Wind development located within the line of sight of radar systems can cause clutter and interference, which at some radars has resulted in significant performance degradation. As wind turbines continue to be installed, and as advances in wind energy technology enable wind farms to be deployed in new regions of the country, the probability for wind development to present conflicts with radar missions related to air traffic control, weather forecasting, homeland security, and national defense is also likely to increase, as is the potential severity of those conflicts. 

Under a memorandum of understanding signed in 2014 and building off of the successful Interagency Field Test & Evaluation program radar mitigation testing campaigns, a consortium of federal agencies composed of the U.S. Department of Defense, the U.S. Department of Energy, the Federal Aviation Administration, and the National Oceanic and Atmospheric Administration established the Wind Turbine Radar Interference Mitigation Working Group to address these conflicts.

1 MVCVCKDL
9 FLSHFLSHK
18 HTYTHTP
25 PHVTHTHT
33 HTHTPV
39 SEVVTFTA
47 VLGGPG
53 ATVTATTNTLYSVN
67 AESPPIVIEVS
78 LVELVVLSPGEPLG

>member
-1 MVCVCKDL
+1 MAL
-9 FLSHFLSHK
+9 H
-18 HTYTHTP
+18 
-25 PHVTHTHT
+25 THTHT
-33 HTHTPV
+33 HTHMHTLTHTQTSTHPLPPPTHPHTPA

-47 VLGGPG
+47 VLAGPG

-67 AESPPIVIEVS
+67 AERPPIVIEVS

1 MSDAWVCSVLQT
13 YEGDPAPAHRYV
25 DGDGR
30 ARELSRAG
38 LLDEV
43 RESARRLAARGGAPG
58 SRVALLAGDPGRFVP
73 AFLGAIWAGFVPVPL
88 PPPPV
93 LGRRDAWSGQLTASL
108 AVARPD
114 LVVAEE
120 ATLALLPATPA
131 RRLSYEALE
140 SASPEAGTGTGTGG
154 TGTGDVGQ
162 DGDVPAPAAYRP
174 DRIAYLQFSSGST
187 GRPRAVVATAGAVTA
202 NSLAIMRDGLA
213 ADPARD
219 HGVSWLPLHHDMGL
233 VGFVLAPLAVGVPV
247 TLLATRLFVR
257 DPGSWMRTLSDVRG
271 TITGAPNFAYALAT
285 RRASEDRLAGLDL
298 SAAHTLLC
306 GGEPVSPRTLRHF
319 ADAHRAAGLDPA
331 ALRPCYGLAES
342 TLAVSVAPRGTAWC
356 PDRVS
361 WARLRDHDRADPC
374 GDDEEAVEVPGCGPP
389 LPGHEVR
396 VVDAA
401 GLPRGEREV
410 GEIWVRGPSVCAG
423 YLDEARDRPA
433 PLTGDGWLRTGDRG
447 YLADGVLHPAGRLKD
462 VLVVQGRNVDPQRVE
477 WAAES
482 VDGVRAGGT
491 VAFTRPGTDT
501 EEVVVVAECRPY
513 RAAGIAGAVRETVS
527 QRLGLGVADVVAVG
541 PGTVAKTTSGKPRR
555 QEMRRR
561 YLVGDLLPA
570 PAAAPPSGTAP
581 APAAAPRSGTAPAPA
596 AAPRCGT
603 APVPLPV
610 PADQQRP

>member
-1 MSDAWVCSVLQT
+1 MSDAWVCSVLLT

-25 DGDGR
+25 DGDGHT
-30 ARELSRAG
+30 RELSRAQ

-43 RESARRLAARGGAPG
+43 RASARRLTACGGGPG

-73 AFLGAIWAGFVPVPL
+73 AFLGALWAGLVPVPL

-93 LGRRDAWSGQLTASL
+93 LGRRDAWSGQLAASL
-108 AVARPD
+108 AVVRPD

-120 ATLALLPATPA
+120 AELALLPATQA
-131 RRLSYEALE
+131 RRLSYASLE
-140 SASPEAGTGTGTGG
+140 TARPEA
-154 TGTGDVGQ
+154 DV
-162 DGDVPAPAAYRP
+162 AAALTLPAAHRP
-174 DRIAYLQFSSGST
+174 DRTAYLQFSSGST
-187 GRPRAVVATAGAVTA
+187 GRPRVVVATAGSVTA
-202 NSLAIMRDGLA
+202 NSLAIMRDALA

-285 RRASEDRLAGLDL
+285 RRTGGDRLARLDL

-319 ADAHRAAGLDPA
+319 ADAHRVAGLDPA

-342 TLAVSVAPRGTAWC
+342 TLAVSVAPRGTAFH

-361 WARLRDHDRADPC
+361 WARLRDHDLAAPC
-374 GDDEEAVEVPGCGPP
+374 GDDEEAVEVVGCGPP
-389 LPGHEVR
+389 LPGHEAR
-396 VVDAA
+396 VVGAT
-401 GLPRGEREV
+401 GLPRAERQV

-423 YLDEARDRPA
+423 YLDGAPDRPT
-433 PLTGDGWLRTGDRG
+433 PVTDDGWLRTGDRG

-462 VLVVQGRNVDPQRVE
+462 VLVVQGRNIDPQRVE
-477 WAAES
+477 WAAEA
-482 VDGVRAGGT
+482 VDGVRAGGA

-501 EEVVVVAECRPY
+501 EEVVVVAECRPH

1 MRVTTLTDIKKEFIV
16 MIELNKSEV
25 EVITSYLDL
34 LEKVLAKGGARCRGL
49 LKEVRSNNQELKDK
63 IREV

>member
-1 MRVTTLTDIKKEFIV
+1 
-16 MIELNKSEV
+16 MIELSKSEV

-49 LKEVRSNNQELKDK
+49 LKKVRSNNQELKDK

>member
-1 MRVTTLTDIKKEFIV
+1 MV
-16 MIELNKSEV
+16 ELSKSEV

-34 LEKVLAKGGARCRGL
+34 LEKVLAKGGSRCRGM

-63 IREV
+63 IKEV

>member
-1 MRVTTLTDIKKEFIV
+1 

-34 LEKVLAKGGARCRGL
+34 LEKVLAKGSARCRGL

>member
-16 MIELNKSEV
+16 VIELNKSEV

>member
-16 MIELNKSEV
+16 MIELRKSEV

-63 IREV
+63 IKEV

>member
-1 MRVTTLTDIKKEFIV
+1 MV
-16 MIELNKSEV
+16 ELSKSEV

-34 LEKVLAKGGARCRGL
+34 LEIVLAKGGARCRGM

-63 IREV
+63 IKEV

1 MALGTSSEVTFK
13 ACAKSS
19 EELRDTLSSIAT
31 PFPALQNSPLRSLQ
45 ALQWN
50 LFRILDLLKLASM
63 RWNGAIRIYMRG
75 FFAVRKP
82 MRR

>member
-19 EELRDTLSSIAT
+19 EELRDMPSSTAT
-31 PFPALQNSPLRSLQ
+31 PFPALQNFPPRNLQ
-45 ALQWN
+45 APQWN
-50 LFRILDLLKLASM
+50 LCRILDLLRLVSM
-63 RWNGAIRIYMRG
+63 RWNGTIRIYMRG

To achieve these objectives, the Wind Turbine Radar Interference Mitigation Working Group will coordinate activities within three broad strategic themes:

  • Improving the capacity of government and industry to evaluate the impacts of existing and planned wind energy installations on sensitive radar systems
  • Developing and facilitating the deployment of hardware and software mitigation measures to increase the resilience of existing radar systems to wind turbines
  • Encouraging the development of next-generation radar systems that are resistant to wind turbine radar interference.

The Ground-Based Coastal Air Surveillance Radar WTRI Study—Public Summary is a public summary of recent research conducted by the Massachusetts’s Institute of Technology's Lincoln Laboratory evaluating the potential impacts of existing and planned offshore wind facilities on coastal radars. Collaborative work with multiple agencies is ongoing in this area.